How to Gracefully Deflect a Question You Don’t Want to Answer
The classic politician move can also be a powerful tool for real life
In In the canon of iconic political deflections, one moment stands out.
It was 1984, and then-73-year-old Ronald Reagan was facing questions about his age in his campaign against a younger opponent. “At the debate against Walter Mondale, when they asked, Reagan said, ‘I won’t make age an issue, or exploit my opponent’s youth and inexperience,’” says Ron Bratt, CEO of the public-speaking summer camp organization Capitol Debate. “It became this really famous deflection.” And as history shows, it worked.
The ability to punt on uncomfortable questions is an essential skill for any political candidate, but deflection is a powerful communication tool outside of the political arena, too. Anyone who’s ever sat through a job interview knows the feeling of being hit with a question you don’t want to answer too honestly. And the occasional well-deployed subject change can be a real relationship saver: “A lot of people are trying to avoid talking about politics right now,” says Stephanie Smith, a psychologist based in Colorado. “Sometimes just to preserve a friendship, or just to not get in a big heavy discussion, even if you agree with the person, you can deflect.”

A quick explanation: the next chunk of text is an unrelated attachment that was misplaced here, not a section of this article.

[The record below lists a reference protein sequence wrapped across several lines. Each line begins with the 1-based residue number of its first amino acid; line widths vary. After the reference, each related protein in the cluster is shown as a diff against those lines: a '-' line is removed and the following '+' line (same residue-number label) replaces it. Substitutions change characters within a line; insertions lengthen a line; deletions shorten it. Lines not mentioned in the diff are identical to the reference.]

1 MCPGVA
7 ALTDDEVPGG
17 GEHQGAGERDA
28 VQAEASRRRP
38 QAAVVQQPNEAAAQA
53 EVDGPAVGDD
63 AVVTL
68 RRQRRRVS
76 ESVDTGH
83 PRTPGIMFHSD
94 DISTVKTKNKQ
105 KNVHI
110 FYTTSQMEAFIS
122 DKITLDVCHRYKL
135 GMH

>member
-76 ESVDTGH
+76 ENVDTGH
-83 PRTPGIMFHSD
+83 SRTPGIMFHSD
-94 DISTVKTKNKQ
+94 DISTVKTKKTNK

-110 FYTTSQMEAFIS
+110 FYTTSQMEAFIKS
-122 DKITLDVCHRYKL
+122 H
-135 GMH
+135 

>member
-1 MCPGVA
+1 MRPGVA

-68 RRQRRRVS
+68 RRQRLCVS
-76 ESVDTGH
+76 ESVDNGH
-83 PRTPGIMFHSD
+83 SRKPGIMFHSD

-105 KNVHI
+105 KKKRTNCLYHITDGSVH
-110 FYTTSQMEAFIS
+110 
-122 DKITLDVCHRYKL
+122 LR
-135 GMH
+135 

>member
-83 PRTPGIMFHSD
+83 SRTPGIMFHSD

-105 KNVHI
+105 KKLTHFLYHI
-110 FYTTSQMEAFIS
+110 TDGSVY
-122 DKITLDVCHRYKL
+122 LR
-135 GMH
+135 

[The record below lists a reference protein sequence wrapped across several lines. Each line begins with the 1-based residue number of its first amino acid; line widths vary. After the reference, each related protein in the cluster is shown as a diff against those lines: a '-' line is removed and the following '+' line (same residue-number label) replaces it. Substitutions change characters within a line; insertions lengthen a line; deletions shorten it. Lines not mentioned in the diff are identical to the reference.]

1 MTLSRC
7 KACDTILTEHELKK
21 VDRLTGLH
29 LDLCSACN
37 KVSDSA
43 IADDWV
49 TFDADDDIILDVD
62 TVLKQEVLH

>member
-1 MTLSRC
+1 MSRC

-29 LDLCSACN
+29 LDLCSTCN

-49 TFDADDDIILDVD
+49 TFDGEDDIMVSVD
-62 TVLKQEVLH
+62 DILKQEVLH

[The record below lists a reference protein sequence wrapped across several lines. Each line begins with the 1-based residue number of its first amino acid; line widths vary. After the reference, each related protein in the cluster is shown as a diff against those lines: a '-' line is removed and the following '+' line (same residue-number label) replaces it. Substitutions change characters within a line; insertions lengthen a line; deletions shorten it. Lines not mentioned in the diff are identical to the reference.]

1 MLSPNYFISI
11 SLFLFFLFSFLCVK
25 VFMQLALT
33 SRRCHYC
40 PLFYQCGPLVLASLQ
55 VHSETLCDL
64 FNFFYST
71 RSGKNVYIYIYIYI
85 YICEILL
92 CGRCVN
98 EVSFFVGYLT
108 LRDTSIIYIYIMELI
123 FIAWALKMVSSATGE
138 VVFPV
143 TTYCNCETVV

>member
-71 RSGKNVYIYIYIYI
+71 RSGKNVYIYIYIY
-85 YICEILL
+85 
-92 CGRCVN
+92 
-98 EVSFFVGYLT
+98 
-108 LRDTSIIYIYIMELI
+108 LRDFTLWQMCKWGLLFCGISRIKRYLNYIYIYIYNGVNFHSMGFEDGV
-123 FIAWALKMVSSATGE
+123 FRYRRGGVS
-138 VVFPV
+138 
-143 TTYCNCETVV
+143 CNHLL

Then again, if you do it poorly or use it too often, deflection can make you seem disingenuous. Whether you’re running for office, gunning for a job, or just trying to avoid an awkward topic at brunch, there’s an art to gracefully getting around a question you don’t really want to answer.
Reagan’s line about Mondale, Bratt explains, is a prime example of the attack deflection: turning something directed toward you into a burn on someone else. “Think of it as passing the ball to another candidate,” he says. “If Elizabeth Warren is asked where she’s going to get the money to pay for her plans, she might turn to Pete Buttigieg and say, ‘Not from people doing fundraisers in wine caves.”
Of course, unless your job involves sparring on a debate stage, passing the buck can make you seem more irresponsible than assertive. But, if you’re careful, you may be able to turn the question back on the…